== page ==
An April traffic stop involving Georgia police officers left some members of the Delaware state women’s lacrosse team traumatized and the school president “furious.”

According to Sydney Anderson, a lacrosse player for the Hornets who wrote about the encounter for the school newspaper, the team was traveling across the state on April 20, returning home from a game against Stetson University. Police stopped their charter bus and claimed the bus had committed a traffic violation. But then the police started searching the players’ luggage, claiming to be looking for narcotics.

“To be clear, nothing illegal was uncovered in this research, and all of our coaches and student-athletes conducted themselves with dignity throughout a harrowing and humiliating process,” the president said. university, Tony Allen, in a statement. “Our student-athletes, our coaches and the contracted bus driver are all safe. I spoke with many of them, and during the investigation of this incident in conjunction with our General Counsel and Director of Athletics, I also contacted the Governor of Delaware, the Congressional delegation, the Attorney General and the Black Caucus. They are, like me, furious.

Delaware State is a historically black university, and most of the players on the bus were black, by USA today. All officers seen in photos and videos of the incident were white.

Tim Jones, the bus driver, who is black, was arrested by Liberty County Sheriff’s Deputies because buses are not allowed to operate in the left lane of Interstate 95. Officers then informed the student-athletes that they were going to search their personal belongings. for drugs such as marijuana, heroin and ketamine, by Anderson.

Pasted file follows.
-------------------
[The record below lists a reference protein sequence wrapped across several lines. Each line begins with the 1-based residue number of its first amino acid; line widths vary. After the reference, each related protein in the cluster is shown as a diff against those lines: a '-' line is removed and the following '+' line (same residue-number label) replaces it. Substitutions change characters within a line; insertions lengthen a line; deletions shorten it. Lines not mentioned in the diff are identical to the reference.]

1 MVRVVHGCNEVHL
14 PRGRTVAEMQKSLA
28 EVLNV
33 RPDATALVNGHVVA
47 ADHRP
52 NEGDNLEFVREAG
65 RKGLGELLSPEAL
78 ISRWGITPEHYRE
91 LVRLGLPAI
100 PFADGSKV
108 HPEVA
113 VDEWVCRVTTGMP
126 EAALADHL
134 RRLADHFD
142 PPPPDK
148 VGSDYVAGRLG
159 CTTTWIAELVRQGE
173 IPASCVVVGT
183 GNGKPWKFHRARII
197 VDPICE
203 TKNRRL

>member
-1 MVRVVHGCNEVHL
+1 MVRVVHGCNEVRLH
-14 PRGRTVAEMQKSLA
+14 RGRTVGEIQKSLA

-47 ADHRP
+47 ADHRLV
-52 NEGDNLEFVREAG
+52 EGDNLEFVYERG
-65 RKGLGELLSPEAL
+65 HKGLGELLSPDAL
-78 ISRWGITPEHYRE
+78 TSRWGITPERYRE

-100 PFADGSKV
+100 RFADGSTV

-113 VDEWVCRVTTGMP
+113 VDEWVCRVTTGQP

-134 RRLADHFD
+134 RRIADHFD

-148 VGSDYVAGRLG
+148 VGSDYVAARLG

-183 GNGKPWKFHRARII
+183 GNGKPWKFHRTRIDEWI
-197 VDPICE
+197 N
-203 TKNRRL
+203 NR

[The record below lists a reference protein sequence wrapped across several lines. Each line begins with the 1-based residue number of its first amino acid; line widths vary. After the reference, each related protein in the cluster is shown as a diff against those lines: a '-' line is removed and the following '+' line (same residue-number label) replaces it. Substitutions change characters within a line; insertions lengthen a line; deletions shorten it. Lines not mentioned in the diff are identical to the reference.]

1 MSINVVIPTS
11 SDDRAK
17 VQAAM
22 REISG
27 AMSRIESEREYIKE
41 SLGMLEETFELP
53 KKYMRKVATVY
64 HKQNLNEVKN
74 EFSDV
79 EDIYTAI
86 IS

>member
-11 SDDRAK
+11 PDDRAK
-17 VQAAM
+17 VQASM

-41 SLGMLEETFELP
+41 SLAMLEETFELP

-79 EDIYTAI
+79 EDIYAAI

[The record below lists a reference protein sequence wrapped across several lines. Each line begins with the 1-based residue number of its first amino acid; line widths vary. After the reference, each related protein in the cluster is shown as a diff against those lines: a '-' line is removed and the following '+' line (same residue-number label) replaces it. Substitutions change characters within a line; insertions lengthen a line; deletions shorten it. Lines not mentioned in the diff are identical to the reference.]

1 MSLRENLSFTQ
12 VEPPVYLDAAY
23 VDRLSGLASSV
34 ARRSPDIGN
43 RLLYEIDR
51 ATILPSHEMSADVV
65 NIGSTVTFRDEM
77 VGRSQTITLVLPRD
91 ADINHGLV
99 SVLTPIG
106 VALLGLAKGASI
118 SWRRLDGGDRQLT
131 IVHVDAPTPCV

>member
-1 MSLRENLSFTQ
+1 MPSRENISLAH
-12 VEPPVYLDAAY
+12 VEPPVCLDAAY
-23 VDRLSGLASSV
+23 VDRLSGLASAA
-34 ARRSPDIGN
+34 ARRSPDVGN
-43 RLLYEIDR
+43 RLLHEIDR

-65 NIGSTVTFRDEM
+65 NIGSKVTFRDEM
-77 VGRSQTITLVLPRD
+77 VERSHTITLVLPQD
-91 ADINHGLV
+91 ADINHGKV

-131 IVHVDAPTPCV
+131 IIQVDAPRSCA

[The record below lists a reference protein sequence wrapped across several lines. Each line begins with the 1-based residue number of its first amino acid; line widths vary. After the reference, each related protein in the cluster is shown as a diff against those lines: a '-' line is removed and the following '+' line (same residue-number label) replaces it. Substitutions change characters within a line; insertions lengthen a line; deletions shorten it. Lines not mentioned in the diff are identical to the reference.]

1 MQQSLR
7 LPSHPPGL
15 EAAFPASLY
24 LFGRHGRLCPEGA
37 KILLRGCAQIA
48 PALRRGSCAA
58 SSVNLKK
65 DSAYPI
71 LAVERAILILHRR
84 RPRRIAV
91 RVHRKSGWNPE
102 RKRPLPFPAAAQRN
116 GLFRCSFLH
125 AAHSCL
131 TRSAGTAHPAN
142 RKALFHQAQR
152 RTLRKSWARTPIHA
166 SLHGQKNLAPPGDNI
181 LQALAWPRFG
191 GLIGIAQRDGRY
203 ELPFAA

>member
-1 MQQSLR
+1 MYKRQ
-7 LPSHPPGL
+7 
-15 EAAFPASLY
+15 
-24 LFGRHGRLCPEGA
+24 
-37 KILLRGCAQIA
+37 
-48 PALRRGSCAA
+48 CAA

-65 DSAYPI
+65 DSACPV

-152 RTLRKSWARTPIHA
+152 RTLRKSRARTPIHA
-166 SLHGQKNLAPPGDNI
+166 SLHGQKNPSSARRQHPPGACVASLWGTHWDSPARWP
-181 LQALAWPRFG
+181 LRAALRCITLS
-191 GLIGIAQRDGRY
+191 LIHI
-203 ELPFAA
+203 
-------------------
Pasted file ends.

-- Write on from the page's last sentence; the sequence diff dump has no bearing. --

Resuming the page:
“If there’s anything in your luggage, we’ll probably find it,” a policeman said. in a video taken by a DSU player. “If there’s anything in there that’s questionable, please tell me now because if we find it, guess what? We can’t help you.

The officer then reminded the team that marijuana is still illegal in the state of Georgia, including electronic devices. The officer also said they were looking for anything that could weigh him “like a scale”. According to Anderson, the team said they had no narcotics, but officers decided to check their bags anyway and asked Jones to open the trunk of the bus.

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Delaware State head coach Pamella Jenkins said USA today the test lasted between 30 and 45 minutes. According to Anderson, each time players looked towards research, more officers appeared. Police also used drug-sniffing dogs throughout the process. Officers told the athletes the search was necessary “in the event of child or drug trafficking.”

“I think the biggest surprise was seeing the dogs immediately taken out, regardless of the citation,” said lacrosse player Emily Campanelli. “It shows the immediate effects of driving in the dark, especially in southern states and one wonders how many people this happens to on a daily basis and how many people experience this worse than us. I sincerely believe this was an illegal search and seizure as there was no probable reason to search the bags, there was no evidence or smell.

“He immediately saw a group of athletic girls’ teams and should have let us continue, but as the majority of the team is made up of black women, the outcome was different. It was a sad day that we had to face, but I’m glad everyone got out.

Police seized nothing during their search and did not issue a citation to Jones. According to Anderson, the majority of the team had an encounter with law enforcement, making the experience “a traumatic incident.” In a joint statement given to USA Today, US Senators from Delaware Tom Carper and Chris Coons and US Representative Lisa Blunt Rochester condemned the officers’ actions.

“No one should feel endangered or humiliated by law enforcement or any entity that has sworn to protect and serve them,” the statement read. “This is especially true for students who have sought out HBCUs like Delaware State University with a long history of empowering communities of color who have too often faced discrimination and other barriers to opportunity.”

Allen said the university intends to continue exploring legal remedies for athletes and others involved. The encounter with the police comes after several HBCUs received bomb threats These last months.

“We do not intend to let this incident or any other such incident pass,” Allen said in the statement. “We are ready to go where the evidence takes us. We have the video. We have allies. Perhaps more importantly, we have the courage of our convictions.